Home ventilation systems use fans to move air into your house, offering an alternative to opening doors and windows.
There are two main types of home ventilation systems:
- Positive pressure ventilation systems
Positive pressure/roof cavity ventilation systems are the most common type available in New Zealand. They force filtered air from your roof space into the house through ceiling vents. Most systems have a single fan that forces air through ducting to multiple ceiling vents.
- Balanced pressure heat recovery systems
Balanced pressure heat recovery ventilation systems are particularly suitable for modern homes in colder areas of the country, if they’re already well heated and reasonably airtight.
These systems have two fans for two separate air streams:
one fan supplies fresh outdoor air into the house through ceiling vents
the exhaust fan extracts an equal volume of air from inside the house and discharges it outside
some of the heat from the exhaust air is moved to the incoming air in a heat exchange unit, usually located in the roof cavity.
Some products include extra features to make use of heat in the roof cavity on sunny winter days, or to avoid the incoming supply air being warmed up by the exhaust air during summer nights.
Benefits of Home Ventilation Systems
A well designed and installed home ventilation system offers the convenience of good ventilation by continuously replacing air, independently of weather conditions.
If dampness is your main concern, address the source of the moisture problem before looking at ventilation systems. You will often be able to address the source of the moisture yourself without having to invest in an expensive ventilation system.
Ventilation systems by themselves are not an effective way to heat your home. If you are trying to make your home warmer, it’s better to invest in insulation and install an effective heating system.
Try to make ventilation a part of your daily routine. Here’s a simple checklist for ventilating your home.
Open doors and windows
Air your house a few times a day with wide open doors and windows to create a cross-draught – even in winter. This will quickly replace stale indoor air with fresh outdoor air, and remove moisture from your home.
Ventilating your bedroom overnight is also important for a better sleep by maintaining air quality, reducing excessive moisture and the risk of mould growth. Keep a window slightly ajar – a finger’s width should be enough in winter. Use security stays, bolts or latches for your peace of mind. During cold winter nights, use an electric heater on a low thermostat setting in your bedroom.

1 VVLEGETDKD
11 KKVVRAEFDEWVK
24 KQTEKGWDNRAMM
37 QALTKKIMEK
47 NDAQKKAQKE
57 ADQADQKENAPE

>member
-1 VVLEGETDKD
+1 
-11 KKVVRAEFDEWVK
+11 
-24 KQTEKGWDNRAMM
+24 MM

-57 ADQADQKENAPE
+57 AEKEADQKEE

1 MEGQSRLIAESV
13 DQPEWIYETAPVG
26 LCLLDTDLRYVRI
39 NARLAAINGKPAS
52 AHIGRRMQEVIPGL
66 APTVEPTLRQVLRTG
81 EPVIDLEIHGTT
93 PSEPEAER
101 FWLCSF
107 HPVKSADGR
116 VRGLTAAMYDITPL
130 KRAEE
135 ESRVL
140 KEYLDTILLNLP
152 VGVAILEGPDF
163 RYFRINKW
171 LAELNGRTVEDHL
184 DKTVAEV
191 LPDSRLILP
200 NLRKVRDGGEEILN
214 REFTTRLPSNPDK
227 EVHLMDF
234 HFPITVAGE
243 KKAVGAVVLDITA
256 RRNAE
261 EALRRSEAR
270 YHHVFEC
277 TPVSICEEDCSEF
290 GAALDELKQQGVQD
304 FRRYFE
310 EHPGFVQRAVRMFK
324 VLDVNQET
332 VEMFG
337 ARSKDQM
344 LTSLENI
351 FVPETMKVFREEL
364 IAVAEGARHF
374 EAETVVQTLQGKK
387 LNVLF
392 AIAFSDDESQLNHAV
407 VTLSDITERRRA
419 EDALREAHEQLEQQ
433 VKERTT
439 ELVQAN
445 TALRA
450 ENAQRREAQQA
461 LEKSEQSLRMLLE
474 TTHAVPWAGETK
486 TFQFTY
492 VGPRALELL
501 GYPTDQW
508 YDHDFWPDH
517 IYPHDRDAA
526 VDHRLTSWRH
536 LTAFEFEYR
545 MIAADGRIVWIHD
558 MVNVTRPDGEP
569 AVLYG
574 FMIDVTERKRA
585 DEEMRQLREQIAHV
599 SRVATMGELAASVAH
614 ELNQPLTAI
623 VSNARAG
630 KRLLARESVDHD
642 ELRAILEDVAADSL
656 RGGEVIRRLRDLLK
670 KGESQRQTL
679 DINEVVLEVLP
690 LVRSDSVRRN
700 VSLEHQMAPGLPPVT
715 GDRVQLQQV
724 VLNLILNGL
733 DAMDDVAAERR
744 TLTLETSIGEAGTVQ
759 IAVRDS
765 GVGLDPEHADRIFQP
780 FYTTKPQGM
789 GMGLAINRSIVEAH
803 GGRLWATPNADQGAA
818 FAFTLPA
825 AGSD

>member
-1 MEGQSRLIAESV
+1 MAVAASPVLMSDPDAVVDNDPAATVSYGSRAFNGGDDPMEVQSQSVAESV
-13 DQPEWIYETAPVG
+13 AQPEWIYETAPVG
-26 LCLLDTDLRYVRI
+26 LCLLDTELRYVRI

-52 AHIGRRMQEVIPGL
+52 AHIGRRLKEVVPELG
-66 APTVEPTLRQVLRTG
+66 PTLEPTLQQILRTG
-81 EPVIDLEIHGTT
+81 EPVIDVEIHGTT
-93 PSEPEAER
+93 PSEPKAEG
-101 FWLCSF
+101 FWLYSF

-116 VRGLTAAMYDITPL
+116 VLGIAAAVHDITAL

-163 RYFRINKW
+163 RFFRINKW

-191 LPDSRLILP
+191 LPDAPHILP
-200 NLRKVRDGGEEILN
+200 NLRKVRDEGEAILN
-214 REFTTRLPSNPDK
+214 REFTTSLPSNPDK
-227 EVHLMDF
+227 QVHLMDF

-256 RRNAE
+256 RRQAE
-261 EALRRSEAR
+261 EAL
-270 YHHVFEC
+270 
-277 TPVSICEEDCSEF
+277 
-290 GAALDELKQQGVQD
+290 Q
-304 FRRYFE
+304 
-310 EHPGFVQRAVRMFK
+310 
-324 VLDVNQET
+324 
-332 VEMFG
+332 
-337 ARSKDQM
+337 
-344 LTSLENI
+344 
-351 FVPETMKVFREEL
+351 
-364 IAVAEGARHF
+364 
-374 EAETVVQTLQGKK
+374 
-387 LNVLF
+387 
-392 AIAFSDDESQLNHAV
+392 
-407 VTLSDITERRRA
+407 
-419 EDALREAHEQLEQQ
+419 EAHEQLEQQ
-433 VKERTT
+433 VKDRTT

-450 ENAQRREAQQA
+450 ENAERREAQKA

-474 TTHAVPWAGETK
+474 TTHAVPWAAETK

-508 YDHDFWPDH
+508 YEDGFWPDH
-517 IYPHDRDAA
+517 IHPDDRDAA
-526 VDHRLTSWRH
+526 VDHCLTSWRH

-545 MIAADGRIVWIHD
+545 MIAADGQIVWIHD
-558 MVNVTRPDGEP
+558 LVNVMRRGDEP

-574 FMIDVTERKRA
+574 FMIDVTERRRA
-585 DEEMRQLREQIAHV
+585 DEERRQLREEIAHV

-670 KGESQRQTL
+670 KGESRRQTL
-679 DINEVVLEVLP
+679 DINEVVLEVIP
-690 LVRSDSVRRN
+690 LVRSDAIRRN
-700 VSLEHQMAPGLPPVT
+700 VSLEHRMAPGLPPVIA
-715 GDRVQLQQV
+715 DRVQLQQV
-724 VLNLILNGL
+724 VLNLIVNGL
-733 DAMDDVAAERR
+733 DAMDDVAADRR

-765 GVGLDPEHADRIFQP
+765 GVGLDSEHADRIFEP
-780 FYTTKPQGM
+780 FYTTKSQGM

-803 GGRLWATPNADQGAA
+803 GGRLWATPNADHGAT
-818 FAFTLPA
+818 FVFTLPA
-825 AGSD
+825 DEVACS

When you turn off heating
To avoid condensation problems, ventilate when you turn off the heating, for example before you leave the house in the morning and just before you go to bed.
Use extractor fans that vent to the outside in your bathroom, kitchen and laundry. Fans should not vent into your ceiling space.
Dampness promotes mould and dust mites in our home which can cause respiratory problems. While dehumidifiers and ventilation systems help reduce the symptoms of the problem, they don’t always tackle the cause itself. In many cases, dampness is relatively cheap and easy to fix.
Symptoms of dampness
Musty smells – in rooms that are closed for any period of time.
Damp or mouldy clothes or shoes in wardrobes.
Mould forming behind paintings, mirrors and furniture.
Mould, stains or watermarks – on ceilings or walls.
Rotting wood – in the structure of your house.
Musty smells or mould under the house.
Condensation on windows – especially in bedrooms – isn’t necessarily a sign of excessive dampness if it only happens occasionally during winter.
Sources of moisture
The average NZ family produces around 8 litres of moisture in the home each day from activities like cooking, showers and breathing. This is normal and can be managed with the right balance of insulation, heating and ventilation.
Dampness can also be caused by moisture getting into your house from outside, underneath or through leaky plumbing. These sources of moisture are often hidden and can go undetected for a long time, causing damage to your home.
Heat transfer systems
Heat transfer systems take heated air from one room of your house and blow it through ducts into one or more other rooms of your house. The source room must have a heater that can generate enough heat for multiple rooms, such as a large woodburner. Heat transfer systems do not normally bring fresh air into the house and as such are not ventilation systems. However, some ventilation systems may be combined with a heat transfer system.